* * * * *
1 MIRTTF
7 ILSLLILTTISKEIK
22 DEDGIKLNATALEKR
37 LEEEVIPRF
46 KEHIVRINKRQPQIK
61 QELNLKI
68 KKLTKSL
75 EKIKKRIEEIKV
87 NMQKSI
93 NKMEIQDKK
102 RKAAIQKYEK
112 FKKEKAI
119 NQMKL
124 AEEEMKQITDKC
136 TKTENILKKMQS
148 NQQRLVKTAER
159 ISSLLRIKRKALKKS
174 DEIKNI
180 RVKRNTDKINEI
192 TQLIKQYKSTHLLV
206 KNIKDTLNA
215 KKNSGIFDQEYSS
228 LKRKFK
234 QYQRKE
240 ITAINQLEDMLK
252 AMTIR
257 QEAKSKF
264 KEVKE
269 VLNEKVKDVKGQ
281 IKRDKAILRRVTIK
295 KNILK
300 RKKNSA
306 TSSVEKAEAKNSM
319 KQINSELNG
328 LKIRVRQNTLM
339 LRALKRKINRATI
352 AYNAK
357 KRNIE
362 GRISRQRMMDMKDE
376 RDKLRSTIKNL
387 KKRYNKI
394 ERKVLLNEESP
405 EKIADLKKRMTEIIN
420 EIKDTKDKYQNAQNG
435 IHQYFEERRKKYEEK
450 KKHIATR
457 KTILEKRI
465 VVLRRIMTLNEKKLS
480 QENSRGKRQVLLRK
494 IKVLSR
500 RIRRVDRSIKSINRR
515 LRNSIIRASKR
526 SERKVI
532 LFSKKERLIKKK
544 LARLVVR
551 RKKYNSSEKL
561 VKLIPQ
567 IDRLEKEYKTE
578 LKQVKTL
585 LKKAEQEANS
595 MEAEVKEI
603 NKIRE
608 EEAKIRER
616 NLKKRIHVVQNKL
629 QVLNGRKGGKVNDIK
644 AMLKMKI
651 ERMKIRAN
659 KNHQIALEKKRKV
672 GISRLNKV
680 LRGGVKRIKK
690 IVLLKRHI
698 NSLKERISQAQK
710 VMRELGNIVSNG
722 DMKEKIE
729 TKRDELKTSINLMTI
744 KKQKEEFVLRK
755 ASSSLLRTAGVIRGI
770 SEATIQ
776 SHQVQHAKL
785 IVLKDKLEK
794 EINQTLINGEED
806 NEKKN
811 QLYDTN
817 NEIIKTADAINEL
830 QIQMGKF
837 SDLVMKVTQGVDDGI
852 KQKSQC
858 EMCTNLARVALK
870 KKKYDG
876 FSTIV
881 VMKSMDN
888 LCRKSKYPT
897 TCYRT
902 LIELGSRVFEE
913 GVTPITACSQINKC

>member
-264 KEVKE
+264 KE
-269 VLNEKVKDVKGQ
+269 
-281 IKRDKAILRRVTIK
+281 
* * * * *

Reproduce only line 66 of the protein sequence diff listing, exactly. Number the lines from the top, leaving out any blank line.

644 AMLKMKI